Archives For private antitrust litigation

Antitrust by Fiat

Jonathan M. Barnett —  23 February 2021

The Competition and Antitrust Law Enforcement Reform Act (CALERA), recently introduced in the U.S. Senate, exhibits a remarkable willingness to cast aside decades of evidentiary standards that courts have developed to uphold the rule of law by precluding factually and economically ungrounded applications of antitrust law. Without those safeguards, antitrust enforcement is prone to be driven by a combination of prosecutorial and judicial fiat. That would place at risk the free play of competitive forces that the antitrust laws are designed to protect.

Antitrust law inherently lends itself to the risk of erroneous interpretations of ambiguous evidence. Outside clear cases of interfirm collusion, virtually all conduct that might appear anti-competitive might just as easily be proven, after significant factual inquiry, to be pro-competitive. This fundamental risk of a false diagnosis has guided antitrust case law and regulatory policy since at least the Supreme Court’s landmark Continental Television v. GTE Sylvania decision in 1977 and arguably earlier. Judicial and regulatory efforts to mitigate this ambiguity, while preserving the deterrent power of the antitrust laws, have resulted in the evidentiary requirements that are targeted by the proposed bill.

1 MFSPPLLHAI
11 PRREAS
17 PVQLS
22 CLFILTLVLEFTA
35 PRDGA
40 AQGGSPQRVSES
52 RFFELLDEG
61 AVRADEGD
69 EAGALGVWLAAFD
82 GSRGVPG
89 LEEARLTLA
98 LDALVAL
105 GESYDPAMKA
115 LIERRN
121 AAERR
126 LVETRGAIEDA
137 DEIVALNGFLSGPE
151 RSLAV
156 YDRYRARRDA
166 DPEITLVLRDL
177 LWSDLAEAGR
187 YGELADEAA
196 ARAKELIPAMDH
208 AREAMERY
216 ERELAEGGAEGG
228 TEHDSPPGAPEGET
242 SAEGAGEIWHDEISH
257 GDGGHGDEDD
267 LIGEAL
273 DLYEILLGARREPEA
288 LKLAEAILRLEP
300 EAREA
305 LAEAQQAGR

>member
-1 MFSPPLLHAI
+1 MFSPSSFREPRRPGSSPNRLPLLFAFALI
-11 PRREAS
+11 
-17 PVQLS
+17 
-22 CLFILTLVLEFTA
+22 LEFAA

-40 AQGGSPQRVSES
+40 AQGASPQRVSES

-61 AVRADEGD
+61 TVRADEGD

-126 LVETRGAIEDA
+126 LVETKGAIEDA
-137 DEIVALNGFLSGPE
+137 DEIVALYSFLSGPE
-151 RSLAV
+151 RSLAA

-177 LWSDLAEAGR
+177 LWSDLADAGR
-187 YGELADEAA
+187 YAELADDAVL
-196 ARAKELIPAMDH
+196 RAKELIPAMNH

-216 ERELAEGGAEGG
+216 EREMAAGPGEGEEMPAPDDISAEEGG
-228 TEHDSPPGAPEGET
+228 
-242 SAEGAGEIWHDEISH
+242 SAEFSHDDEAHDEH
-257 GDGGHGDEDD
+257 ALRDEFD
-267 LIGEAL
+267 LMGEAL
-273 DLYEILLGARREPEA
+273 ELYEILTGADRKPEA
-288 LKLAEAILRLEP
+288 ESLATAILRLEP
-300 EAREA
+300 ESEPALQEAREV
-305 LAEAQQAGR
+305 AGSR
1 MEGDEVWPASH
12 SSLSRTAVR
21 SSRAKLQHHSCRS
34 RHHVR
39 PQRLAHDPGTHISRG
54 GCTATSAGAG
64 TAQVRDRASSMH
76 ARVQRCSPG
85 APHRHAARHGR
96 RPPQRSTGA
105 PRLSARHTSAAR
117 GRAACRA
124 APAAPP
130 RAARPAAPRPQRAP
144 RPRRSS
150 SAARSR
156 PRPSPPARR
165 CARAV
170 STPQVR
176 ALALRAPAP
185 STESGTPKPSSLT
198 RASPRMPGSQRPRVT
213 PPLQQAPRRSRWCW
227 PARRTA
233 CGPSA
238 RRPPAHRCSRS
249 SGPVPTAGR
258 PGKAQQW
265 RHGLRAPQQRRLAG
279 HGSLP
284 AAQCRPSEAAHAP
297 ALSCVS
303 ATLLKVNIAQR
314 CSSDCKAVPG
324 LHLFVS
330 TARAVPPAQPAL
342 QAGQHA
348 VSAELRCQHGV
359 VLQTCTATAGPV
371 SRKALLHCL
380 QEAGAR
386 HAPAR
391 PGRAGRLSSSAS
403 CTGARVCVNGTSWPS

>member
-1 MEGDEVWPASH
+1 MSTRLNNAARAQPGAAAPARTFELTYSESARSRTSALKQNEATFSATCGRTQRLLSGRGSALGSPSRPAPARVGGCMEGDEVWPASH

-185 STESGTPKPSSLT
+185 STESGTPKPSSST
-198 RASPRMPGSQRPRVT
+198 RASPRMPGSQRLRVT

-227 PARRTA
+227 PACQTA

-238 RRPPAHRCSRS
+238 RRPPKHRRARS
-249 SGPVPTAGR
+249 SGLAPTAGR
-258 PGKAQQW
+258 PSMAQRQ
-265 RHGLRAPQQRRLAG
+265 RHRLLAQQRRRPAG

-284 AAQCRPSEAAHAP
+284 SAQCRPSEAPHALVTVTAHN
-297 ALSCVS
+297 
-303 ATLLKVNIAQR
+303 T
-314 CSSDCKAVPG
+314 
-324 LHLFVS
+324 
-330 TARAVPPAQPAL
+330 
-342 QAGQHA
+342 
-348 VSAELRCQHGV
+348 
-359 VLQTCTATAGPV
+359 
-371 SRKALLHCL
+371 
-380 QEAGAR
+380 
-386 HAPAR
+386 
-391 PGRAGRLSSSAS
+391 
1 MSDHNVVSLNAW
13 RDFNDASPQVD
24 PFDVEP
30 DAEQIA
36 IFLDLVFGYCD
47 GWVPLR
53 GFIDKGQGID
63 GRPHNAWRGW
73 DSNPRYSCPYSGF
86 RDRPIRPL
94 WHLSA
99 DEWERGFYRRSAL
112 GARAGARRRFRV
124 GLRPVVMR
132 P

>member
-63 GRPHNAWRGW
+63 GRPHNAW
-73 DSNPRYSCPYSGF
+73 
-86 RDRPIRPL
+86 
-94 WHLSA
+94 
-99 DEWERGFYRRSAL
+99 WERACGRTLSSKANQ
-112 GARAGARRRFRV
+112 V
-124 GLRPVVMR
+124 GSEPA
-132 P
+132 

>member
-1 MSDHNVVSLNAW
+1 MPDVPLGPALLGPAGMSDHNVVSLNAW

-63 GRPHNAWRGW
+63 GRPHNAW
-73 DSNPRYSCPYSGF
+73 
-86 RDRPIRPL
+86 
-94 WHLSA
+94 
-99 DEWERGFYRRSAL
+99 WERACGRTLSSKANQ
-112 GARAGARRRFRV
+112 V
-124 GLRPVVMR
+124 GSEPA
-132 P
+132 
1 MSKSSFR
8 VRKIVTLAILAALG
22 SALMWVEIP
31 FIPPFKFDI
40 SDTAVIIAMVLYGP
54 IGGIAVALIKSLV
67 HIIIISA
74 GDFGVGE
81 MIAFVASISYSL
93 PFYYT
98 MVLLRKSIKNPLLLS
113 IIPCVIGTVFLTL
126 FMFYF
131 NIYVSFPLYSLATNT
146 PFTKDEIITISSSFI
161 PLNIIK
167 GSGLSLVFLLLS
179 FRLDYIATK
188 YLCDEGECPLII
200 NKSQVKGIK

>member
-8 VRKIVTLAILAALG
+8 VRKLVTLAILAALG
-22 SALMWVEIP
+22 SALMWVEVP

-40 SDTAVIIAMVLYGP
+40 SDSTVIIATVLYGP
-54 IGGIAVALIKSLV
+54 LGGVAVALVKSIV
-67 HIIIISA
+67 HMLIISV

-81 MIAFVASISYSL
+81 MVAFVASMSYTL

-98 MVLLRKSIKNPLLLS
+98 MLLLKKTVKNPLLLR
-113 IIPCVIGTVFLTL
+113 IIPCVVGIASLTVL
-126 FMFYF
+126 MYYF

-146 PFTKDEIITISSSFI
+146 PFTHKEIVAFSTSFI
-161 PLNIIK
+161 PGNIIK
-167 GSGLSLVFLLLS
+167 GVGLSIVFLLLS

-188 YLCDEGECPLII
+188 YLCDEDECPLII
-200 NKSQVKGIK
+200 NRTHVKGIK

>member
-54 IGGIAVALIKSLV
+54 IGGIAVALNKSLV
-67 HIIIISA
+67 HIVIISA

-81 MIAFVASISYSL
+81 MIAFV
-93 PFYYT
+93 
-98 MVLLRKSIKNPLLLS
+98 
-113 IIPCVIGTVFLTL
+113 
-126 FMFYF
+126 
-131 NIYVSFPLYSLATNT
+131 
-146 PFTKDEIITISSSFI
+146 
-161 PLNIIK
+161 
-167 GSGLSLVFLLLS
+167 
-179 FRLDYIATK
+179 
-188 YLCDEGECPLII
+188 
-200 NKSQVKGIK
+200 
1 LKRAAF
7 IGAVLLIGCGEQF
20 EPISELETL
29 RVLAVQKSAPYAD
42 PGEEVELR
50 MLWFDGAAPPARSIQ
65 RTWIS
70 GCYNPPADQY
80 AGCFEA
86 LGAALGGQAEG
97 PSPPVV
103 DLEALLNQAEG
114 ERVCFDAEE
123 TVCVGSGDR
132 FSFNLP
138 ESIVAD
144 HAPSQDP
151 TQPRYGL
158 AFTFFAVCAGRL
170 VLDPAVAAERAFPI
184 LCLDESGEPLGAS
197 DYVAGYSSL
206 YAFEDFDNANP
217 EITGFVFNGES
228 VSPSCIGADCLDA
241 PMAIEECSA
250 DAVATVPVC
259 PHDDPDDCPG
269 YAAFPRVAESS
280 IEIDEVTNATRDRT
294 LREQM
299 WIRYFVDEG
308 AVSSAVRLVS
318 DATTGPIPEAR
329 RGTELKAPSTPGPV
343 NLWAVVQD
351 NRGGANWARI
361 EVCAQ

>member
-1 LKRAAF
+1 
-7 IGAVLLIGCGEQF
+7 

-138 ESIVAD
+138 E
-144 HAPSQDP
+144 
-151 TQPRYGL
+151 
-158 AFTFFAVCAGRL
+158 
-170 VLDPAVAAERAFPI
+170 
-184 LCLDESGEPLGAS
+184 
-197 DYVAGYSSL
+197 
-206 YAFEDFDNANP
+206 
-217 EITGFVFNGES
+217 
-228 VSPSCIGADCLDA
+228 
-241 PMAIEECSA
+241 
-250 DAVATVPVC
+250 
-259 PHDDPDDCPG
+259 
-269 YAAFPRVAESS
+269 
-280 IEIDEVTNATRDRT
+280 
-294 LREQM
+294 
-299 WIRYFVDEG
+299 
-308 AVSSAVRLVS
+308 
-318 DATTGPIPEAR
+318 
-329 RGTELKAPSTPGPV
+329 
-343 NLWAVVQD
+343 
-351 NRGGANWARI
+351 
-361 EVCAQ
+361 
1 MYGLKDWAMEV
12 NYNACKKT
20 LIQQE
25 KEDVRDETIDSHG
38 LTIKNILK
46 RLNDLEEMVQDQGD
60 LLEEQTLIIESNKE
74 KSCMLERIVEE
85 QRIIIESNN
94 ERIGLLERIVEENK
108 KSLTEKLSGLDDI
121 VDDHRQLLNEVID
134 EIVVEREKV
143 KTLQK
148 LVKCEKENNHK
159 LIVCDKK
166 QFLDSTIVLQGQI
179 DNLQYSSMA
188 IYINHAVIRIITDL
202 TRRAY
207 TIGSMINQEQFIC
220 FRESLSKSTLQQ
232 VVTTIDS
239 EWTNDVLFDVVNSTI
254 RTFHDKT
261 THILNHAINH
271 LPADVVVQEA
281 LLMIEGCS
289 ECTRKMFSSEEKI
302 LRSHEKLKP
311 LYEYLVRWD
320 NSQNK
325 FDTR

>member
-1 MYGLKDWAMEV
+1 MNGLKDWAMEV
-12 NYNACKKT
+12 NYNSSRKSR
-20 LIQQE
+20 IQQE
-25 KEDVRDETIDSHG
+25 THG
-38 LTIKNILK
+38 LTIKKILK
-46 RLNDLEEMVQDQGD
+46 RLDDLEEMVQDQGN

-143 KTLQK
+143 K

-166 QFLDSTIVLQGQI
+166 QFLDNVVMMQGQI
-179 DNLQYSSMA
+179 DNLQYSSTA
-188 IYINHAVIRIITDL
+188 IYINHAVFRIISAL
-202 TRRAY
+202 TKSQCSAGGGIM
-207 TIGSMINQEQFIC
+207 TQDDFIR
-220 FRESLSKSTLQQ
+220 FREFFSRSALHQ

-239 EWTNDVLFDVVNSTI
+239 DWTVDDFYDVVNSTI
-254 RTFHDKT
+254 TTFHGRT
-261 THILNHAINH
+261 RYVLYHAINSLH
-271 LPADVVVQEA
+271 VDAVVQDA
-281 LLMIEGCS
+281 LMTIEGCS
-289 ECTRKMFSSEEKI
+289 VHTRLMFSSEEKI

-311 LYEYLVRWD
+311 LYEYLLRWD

Proponents of the legislative “reforms” might argue that modern antitrust case law’s careful avoidance of enforcement error yields excessive caution. To relieve regulators and courts from having to do their homework before disrupting a targeted business and its employees, shareholders, customers and suppliers, the proposed bill empowers plaintiffs to allege and courts to “find” anti-competitive conduct without having to be bound to the reasonably objective metrics upon which courts and regulators have relied for decades. That runs the risk of substituting rhetoric and intuition for fact and analysis as the guiding principles of antitrust enforcement and adjudication.